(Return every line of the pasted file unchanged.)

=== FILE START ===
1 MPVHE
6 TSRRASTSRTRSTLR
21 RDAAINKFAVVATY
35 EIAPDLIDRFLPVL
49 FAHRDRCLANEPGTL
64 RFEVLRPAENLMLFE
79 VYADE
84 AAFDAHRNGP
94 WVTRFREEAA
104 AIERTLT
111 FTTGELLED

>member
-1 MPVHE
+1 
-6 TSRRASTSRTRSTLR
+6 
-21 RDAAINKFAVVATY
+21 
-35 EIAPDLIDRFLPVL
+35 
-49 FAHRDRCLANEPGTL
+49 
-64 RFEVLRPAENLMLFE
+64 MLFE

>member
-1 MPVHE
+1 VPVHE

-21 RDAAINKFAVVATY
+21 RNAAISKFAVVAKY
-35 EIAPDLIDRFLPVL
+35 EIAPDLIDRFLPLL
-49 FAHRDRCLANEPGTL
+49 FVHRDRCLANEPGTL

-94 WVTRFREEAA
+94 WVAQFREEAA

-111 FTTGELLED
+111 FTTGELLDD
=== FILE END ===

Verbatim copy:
1 MPVHE
6 TSRRASTSRTRSTLR
21 RDAAINKFAVVATY
35 EIAPDLIDRFLPVL
49 FAHRDRCLANEPGTL
64 RFEVLRPAENLMLFE
79 VYADE
84 AAFDAHRNGP
94 WVTRFREEAA
104 AIERTLT
111 FTTGELLED

>member
-1 MPVHE
+1 
-6 TSRRASTSRTRSTLR
+6 
-21 RDAAINKFAVVATY
+21 
-35 EIAPDLIDRFLPVL
+35 
-49 FAHRDRCLANEPGTL
+49 
-64 RFEVLRPAENLMLFE
+64 MLFE

>member
-1 MPVHE
+1 VPVHE

-21 RDAAINKFAVVATY
+21 RNAAISKFAVVAKY
-35 EIAPDLIDRFLPVL
+35 EIAPDLIDRFLPLL
-49 FAHRDRCLANEPGTL
+49 FVHRDRCLANEPGTL

-94 WVTRFREEAA
+94 WVAQFREEAA

-111 FTTGELLED
+111 FTTGELLDD